The Story of Five Islands
"The Dreaming lies at the core of Aboriginal spiritual belief - it has no beginning, no end, and does not recognise time linearly, as in days, months, and years. It is a part of everyday life, encompassing totems, ceremony, the division of labour, social structure, and storytelling."
The Aboriginal people of the Illawarra call their dreaming the Alcheringa. The main creator spirit of the Illawarra is Biamie (from which is derived the word Kiama). Biamie sent his two sons to the earth, one was Duramulun, the law-giver, who, during the dreaming, taught the local people traditional laws and customs related to kinship, totems, religion, and social observances.
Dreaming stories relating to all aspects of the local culture have survived, including those on the creation of the Illawarra landscape.
Over the next few weeks, we will be sharing one of the five local Dreaming stories
The first one we will be sharing is: The Story of Five Islands. You will find the story here on this link. https://www.craigmuirlakehouse.com/blog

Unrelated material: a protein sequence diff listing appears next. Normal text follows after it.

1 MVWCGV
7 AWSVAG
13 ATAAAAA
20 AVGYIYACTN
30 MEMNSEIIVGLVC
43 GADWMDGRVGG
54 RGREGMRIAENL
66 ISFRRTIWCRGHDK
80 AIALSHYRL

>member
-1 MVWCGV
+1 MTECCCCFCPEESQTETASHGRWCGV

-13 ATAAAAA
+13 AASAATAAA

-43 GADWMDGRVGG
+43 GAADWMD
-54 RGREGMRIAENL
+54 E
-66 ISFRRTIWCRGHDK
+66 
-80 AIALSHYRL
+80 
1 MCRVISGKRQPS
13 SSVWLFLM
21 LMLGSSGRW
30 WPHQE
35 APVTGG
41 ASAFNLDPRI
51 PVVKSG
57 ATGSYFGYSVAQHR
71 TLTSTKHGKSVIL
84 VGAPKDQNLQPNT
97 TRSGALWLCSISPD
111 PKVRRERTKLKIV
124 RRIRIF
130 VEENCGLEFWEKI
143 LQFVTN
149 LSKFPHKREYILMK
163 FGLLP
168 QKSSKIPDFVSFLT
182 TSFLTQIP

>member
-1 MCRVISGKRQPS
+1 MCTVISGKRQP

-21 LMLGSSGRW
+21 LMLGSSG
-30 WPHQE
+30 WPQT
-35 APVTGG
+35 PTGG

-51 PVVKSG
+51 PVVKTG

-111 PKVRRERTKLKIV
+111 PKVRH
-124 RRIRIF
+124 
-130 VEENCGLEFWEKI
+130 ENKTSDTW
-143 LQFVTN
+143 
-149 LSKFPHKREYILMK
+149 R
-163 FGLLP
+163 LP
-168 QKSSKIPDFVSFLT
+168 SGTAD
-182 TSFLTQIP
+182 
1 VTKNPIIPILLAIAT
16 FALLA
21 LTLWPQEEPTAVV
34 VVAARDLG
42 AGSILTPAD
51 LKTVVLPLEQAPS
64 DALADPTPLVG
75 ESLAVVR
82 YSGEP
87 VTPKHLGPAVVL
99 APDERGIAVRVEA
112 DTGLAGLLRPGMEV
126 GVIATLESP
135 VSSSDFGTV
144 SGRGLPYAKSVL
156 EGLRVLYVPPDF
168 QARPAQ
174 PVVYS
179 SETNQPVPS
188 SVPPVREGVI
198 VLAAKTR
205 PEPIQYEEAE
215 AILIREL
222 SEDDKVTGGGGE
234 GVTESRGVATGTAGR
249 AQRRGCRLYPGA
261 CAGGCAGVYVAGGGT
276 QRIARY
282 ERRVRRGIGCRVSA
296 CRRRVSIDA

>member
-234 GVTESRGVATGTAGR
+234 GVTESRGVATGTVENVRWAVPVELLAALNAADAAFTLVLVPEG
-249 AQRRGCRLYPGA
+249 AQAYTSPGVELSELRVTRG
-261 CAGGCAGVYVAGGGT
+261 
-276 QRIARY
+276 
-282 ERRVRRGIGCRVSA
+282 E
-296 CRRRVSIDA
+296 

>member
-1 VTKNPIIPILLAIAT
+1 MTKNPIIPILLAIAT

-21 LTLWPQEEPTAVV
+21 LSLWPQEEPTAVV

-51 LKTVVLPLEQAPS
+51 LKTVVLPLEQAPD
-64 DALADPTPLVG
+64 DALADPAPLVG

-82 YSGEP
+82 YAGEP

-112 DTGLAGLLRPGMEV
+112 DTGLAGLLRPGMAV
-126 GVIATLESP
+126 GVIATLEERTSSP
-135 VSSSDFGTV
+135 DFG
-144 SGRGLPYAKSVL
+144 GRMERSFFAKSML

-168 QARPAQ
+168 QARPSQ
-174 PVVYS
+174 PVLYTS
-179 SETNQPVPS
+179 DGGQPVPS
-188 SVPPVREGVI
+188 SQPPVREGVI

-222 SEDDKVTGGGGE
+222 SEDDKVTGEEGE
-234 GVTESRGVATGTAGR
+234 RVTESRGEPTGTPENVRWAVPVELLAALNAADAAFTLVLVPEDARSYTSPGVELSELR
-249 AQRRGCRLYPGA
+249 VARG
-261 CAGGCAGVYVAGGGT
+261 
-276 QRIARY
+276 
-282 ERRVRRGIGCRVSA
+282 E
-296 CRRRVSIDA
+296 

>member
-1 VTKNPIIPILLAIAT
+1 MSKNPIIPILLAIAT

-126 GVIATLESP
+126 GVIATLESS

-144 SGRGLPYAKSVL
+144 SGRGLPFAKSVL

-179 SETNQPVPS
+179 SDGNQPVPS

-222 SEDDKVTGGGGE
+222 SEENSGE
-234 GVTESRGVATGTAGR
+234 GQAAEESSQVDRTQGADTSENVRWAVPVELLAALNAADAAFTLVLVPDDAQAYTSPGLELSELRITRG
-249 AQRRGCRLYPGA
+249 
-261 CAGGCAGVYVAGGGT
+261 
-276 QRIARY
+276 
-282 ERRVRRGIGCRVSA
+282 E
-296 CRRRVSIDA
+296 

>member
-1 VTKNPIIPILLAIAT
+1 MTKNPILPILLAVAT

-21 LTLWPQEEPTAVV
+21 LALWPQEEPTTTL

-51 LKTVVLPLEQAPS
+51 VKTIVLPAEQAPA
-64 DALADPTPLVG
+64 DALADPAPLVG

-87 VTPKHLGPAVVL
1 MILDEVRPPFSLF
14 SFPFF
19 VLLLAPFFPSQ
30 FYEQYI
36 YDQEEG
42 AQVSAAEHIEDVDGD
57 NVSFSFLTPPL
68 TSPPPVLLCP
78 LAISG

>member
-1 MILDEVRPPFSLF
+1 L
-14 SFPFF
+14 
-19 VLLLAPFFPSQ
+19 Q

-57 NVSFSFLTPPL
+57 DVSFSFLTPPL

In the dreamtime story Oola Boola Woo, the west wind lived there with his six daughters. Because they were so naughty and rude, the girls were eventually forced from their home by their dad who threw five of them into the sea. "It's a beautiful dreaming story even though Dad blew the sisters out to sea," Mrs Brown said. "Eventually, even though they fretted, they ended up turning into mermaids and they swim around the islands." The remaining daughter was named Geera, after which the mountain — Mt Keira — is named. "Geera fretted for her sisters and sat in one spot on the mountain until she was covered by the leaves and the moss," Ms Brown said. "She became the top of the mountain, which is now known as Mt Keira." Continuing the culture The mural at Hill 60 is broken into three narratives, the first of which depicts the dreamtime story of the five islands off Port Kembla.(ABC Illawarra: Sarah Moss)Sharing the dreaming stories of the area brings great joy to the sisters, who tell them in a short series of children's books. "There are dreaming stories that belong to this area, and we want people to know that," Ms Brown said. "We put the campsite in on Hill 60 because the Wadi Wadi people lived on Hill 60. "It was a lookout point for them where they could watch for incoming fish or tribal people, coming from either direction." Traditional hunting and gathering Along the 21-metre sea wall, the sisters depicted the history and lifestyle of the Wadi Wadi people breaking it into three categories: the dreamtime story, traditional hunting and gathering, and connecting communities.